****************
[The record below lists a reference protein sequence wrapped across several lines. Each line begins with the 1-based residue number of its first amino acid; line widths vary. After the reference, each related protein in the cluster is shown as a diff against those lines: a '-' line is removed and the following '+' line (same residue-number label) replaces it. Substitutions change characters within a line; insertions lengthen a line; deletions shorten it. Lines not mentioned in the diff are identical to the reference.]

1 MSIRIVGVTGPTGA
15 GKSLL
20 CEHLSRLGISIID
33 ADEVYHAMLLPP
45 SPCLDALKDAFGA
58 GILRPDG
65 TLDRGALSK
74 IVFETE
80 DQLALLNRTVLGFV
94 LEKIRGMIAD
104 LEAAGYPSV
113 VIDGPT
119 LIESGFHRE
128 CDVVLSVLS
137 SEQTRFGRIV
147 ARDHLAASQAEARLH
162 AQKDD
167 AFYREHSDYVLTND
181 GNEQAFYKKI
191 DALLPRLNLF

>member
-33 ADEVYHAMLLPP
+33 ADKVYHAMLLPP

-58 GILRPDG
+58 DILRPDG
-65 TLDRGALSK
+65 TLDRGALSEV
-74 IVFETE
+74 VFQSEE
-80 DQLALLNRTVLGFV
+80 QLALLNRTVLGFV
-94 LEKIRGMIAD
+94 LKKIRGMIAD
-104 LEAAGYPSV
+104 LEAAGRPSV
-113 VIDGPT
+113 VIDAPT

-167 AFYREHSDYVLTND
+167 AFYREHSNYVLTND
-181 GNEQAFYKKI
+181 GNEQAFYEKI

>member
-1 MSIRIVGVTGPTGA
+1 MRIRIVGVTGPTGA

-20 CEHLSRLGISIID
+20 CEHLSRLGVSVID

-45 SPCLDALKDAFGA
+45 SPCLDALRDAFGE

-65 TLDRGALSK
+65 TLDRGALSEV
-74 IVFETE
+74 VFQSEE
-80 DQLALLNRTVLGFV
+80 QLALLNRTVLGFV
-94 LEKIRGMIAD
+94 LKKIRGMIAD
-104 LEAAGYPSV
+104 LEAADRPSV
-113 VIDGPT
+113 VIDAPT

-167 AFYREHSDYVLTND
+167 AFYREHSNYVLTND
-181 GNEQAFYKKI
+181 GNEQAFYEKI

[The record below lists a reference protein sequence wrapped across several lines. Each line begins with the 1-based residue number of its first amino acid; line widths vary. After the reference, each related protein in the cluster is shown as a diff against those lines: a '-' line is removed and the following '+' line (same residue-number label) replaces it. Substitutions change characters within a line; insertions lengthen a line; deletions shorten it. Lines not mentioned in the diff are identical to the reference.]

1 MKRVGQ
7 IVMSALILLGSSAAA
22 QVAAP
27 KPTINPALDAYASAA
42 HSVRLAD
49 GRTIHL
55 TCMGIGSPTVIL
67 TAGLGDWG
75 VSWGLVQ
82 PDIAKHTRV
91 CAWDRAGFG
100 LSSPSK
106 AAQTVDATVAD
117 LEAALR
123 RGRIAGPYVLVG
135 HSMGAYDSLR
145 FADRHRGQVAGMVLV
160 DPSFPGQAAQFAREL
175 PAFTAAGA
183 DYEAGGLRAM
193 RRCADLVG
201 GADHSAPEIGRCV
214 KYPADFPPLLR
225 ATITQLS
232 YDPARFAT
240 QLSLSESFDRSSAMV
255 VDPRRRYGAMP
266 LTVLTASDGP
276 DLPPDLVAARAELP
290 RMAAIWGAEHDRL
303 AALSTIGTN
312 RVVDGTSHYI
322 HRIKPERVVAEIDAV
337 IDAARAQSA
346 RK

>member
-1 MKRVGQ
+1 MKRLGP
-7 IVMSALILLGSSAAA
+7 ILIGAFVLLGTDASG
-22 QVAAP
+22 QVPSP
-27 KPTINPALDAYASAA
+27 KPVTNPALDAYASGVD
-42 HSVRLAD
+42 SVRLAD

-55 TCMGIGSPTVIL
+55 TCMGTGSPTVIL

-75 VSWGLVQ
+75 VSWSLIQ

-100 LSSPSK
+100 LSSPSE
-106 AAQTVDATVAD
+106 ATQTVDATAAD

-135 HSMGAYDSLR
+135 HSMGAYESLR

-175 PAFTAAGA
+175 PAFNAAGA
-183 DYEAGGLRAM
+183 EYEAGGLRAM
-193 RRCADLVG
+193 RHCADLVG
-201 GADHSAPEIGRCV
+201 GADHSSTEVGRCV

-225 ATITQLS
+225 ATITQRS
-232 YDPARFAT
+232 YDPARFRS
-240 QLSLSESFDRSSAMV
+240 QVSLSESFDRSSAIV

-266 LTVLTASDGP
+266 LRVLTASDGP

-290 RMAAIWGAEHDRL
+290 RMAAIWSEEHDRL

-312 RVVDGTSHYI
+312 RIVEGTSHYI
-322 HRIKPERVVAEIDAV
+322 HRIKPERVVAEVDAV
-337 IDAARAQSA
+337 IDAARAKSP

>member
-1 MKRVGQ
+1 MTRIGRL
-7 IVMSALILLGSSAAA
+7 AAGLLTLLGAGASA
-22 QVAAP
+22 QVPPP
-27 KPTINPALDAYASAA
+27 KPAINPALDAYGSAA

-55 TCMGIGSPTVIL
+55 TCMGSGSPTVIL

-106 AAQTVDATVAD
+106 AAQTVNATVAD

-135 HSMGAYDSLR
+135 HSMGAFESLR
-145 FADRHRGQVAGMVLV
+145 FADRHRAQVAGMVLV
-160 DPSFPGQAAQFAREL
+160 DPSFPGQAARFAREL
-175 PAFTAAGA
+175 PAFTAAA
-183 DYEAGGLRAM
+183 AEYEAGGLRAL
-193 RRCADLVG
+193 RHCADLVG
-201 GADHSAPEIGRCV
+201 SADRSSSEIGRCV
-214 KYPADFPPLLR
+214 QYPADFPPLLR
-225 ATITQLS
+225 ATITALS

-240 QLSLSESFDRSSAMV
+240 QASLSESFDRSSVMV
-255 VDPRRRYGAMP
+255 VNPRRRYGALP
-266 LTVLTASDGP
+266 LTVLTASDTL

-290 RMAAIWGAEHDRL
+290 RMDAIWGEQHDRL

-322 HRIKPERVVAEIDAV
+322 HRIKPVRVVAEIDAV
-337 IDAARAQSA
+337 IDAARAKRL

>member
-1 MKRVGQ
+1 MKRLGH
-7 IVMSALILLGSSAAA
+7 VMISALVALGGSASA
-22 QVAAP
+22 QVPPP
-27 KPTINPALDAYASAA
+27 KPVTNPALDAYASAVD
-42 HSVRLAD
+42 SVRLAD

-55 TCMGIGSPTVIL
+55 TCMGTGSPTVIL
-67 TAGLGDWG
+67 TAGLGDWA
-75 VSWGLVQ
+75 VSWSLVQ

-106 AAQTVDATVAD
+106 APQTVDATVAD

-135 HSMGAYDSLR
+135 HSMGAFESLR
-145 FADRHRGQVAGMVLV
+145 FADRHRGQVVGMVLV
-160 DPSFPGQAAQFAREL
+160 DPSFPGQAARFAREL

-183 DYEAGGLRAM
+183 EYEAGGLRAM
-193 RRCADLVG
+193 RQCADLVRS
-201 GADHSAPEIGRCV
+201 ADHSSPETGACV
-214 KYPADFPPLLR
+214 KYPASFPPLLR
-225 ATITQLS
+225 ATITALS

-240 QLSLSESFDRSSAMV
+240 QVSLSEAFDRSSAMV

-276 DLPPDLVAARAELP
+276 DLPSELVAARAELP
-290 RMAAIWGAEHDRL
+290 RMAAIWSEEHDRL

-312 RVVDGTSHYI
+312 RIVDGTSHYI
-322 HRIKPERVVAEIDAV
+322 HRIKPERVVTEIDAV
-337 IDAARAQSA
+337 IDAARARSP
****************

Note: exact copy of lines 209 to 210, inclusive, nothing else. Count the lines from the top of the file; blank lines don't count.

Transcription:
-135 HSMGAYDSLR
+135 HSMGAFESLR